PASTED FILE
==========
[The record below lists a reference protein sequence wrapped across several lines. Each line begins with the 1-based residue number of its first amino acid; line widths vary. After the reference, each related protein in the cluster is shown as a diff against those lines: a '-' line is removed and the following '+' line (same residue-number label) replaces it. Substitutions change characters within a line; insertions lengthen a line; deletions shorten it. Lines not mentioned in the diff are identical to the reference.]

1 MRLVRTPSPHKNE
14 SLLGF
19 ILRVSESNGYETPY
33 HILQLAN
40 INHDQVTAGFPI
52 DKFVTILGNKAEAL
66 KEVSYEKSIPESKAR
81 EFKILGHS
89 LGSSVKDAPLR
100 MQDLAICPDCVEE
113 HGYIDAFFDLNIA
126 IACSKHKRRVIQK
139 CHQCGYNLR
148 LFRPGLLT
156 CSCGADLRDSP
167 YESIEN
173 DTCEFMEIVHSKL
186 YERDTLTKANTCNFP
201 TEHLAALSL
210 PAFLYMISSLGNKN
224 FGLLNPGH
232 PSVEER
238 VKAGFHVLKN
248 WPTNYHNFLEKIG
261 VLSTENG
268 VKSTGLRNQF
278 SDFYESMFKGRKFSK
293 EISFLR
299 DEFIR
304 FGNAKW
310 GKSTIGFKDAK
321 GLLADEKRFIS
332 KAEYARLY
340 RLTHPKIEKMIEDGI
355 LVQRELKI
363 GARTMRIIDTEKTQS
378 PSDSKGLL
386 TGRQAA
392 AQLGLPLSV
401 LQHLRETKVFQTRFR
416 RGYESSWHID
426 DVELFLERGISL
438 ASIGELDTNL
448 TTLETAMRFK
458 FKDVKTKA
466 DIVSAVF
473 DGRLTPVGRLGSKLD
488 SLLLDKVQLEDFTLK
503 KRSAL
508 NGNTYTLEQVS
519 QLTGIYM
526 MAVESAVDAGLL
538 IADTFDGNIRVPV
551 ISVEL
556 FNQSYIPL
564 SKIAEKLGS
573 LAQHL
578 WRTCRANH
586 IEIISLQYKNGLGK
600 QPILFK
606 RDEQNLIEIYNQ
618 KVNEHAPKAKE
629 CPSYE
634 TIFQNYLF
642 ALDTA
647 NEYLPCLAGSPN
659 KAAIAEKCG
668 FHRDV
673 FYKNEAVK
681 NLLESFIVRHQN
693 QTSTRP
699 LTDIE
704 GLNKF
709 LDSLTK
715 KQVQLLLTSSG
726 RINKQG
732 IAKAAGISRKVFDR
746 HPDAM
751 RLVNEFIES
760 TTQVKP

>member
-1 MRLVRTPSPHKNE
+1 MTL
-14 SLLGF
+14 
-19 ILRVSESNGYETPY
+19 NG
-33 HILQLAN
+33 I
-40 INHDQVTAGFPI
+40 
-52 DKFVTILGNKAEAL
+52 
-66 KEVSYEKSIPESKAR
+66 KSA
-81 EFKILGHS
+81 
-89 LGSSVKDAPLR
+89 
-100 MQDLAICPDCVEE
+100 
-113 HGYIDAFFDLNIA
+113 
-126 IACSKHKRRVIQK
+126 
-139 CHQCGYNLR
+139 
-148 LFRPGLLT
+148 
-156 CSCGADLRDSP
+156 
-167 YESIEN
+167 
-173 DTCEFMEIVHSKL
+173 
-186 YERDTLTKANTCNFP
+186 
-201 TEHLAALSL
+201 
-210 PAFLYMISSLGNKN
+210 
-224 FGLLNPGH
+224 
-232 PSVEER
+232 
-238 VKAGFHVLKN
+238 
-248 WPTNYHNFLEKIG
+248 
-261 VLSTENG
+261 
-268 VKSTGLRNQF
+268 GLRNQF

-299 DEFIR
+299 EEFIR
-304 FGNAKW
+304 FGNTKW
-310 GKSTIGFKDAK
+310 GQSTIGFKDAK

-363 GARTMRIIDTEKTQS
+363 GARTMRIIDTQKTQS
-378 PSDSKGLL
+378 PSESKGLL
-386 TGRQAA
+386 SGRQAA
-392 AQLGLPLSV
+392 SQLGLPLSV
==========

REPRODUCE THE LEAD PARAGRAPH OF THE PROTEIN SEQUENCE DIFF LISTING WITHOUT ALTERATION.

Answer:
[The record below lists a reference protein sequence wrapped across several lines. Each line begins with the 1-based residue number of its first amino acid; line widths vary. After the reference, each related protein in the cluster is shown as a diff against those lines: a '-' line is removed and the following '+' line (same residue-number label) replaces it. Substitutions change characters within a line; insertions lengthen a line; deletions shorten it. Lines not mentioned in the diff are identical to the reference.]